2. mlmmyth Says:

    Kat said,

    “Are you kidding me! You are foolish! Your statement that you did not try at ALL to compare MLM to terrorist acts is false indeed. You did.”

    No I didn’t compare MLM to terrist acts in any way. I simply used it as an exmple to show how flawed the logic is. I thought it was quite clear that I used an extreme example for illustrative purposes.

    Kat said,

    “You tell MLM people not to use extreme examples (as you did) of highly…. highly let me repeat that HIGHLY successful MLM people as a way of telling people they can be successful too.”

    Yes, I do. It isn’t the norm. It is like the lottery pitching winners as being the norm and telling them to play the lottery because they too can be millionaires. The FTC Endorsement Guides (PDF) say that people compensated for endorsing (which includes MLMers) should disclose the typical case, not the extreme best case. MonaVie, an MLM, tells its distributors about this quite clearly. Here’s one thing they say, but it’s all worth reading:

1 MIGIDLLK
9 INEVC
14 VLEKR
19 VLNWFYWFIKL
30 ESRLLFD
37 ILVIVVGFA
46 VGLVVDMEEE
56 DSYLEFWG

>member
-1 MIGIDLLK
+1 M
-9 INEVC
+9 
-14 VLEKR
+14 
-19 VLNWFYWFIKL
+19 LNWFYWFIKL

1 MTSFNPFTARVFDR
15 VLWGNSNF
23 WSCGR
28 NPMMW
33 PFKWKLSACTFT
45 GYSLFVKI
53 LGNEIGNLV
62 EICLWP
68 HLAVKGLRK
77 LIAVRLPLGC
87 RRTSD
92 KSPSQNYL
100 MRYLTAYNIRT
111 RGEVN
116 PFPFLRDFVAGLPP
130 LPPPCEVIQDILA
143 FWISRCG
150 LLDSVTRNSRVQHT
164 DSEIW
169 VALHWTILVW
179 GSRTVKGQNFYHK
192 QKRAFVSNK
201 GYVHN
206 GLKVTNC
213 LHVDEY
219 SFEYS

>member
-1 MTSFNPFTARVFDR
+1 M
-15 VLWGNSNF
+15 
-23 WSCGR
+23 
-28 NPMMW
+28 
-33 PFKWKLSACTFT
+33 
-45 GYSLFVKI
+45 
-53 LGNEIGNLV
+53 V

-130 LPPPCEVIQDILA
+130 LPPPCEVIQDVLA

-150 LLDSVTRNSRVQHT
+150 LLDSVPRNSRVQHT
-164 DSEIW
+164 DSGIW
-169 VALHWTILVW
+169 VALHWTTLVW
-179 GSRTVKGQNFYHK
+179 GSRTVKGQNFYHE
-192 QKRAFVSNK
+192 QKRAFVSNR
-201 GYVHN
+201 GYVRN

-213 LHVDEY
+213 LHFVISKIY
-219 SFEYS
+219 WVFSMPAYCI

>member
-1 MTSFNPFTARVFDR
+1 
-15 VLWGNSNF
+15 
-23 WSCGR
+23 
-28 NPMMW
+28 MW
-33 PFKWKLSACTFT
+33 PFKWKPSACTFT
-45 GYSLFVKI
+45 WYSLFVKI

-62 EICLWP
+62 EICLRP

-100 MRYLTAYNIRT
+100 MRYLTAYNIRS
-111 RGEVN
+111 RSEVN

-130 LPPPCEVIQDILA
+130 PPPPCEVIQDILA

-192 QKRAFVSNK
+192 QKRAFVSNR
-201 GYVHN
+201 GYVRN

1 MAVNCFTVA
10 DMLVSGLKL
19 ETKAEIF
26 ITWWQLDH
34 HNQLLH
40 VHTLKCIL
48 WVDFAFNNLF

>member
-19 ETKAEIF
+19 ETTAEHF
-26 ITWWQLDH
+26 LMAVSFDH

“Ex. ‘I made $25,000, in one month with MonaVie, and you can too.’ While this statement may be true…the result is not ‘typical’. Such statements would be in violation of the current guidelines. Whenever discussing earnings, you should refer to the Income Disclosure Statement and provide the link or the actual document.”

    So when I tell MLMers not use the extreme examples, I’m only informing MLMers that they need to stay within the FTC guidelines.

    Kat said,

    “Your example of people doing bad things and expecting good is a testament to your thinking…not reality.”